How Can Owners/Directors Access Company Cash
There are a number of ways that company owners/directors can access the cash of a company that does cause any legal issues for the directors of the company.
- Payment for services performed:
- Reimbursement for business expenses
- Directors loans up to 10% of net assets
Each of these will have their own specific tax consequences however, you should contact your accountant to make sure to use the most tax-efficient method.
Summary Approval Procedure
There are scenarios where the director of a company can borrow more than 10% of the net assets of the company under the Companies Act 2014 using the Summary Approval Procedure.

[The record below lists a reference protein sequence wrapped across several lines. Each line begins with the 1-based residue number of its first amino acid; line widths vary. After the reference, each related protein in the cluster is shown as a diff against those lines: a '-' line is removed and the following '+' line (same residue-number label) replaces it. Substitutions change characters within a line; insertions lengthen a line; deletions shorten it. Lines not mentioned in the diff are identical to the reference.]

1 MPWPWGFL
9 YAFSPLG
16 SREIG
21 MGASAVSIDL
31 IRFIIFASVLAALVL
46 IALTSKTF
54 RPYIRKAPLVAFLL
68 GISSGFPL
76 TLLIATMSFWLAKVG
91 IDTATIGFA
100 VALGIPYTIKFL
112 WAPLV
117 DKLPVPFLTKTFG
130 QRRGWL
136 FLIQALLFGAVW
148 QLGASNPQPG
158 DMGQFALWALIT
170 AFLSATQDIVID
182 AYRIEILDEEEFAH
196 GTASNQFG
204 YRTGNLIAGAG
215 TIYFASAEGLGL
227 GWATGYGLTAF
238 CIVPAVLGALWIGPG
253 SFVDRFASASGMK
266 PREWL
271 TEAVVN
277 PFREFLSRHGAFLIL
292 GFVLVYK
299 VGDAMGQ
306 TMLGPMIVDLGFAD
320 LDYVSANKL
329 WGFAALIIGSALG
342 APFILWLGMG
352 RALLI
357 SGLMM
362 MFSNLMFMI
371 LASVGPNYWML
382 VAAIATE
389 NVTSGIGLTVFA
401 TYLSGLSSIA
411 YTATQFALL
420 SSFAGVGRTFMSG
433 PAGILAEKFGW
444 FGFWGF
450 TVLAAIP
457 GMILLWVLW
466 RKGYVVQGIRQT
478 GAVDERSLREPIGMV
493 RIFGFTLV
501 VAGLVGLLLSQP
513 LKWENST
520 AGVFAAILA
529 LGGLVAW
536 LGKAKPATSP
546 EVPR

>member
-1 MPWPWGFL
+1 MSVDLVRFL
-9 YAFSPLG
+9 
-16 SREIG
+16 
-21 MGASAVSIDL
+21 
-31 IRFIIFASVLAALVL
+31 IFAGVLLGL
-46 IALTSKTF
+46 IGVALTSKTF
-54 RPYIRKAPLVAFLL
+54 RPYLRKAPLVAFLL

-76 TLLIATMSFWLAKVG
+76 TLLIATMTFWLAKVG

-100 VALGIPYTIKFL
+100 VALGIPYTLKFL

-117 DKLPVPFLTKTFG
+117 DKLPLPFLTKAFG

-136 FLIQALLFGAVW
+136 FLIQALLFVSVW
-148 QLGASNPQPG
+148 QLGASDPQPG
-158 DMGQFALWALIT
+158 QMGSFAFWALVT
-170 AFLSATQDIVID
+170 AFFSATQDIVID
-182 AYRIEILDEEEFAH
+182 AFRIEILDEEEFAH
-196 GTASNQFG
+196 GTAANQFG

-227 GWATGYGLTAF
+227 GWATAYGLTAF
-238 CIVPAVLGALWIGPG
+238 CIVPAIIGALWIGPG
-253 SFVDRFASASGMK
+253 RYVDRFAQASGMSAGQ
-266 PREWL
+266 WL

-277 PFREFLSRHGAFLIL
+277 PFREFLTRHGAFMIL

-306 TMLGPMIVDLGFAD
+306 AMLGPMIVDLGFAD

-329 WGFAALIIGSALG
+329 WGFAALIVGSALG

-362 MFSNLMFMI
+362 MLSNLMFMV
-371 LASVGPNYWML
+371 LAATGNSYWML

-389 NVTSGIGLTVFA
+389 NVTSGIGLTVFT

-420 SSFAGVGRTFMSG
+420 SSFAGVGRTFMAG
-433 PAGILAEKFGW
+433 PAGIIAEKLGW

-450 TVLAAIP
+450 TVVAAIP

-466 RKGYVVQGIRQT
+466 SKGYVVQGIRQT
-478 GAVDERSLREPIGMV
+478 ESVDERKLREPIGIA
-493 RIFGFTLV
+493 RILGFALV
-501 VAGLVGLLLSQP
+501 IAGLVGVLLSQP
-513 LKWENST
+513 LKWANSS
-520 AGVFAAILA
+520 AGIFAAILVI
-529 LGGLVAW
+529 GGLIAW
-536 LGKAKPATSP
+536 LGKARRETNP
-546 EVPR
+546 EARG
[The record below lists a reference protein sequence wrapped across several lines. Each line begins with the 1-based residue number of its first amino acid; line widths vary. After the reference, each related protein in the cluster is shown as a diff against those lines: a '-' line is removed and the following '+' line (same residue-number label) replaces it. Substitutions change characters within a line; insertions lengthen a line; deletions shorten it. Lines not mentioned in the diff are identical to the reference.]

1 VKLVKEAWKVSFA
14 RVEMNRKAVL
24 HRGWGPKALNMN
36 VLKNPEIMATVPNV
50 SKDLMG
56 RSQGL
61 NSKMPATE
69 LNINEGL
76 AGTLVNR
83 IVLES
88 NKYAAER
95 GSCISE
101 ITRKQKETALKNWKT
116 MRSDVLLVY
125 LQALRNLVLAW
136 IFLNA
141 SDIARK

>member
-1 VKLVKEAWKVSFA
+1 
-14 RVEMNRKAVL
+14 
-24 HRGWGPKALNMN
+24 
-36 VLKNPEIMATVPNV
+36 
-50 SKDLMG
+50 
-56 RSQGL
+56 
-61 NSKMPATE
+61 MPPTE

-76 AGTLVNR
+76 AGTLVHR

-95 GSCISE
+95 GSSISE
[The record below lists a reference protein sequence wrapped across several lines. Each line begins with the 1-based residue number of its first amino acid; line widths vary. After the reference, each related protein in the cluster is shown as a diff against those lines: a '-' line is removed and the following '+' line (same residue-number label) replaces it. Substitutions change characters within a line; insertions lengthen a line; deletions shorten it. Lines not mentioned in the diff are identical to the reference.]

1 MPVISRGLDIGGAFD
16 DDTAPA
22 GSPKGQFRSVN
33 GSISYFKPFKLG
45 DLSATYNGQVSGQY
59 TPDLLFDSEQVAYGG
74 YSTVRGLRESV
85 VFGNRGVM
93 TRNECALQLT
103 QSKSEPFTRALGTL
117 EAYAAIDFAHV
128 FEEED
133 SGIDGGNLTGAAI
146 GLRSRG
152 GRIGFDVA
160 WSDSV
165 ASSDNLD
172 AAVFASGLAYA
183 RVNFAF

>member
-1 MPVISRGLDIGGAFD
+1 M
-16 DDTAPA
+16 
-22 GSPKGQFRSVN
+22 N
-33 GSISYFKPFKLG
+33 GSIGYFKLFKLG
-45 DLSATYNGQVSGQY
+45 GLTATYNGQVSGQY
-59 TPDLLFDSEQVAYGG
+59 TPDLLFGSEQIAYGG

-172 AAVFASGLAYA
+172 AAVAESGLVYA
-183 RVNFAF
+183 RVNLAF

But be careful, using the Summary Approval Procedure can result in all company directors being exposed to unlimited personal liability when it comes to the company’s debts.
Here is what you need to do to successfully use the Summary Approval Procedure:
- Declaration must be made with the CRO within 21 days of the loan being made
- Board members must pass a special resolution within the 12 months leading to the loan
- A declaration must be made by the majority of the board members no more than 30 days before step 2. The declaration must contain details such as; nature of the arrangement, purpose, details of director the loan is made out to, inquiry into whether the loan will affect the ability of the company to pay its debts, etc.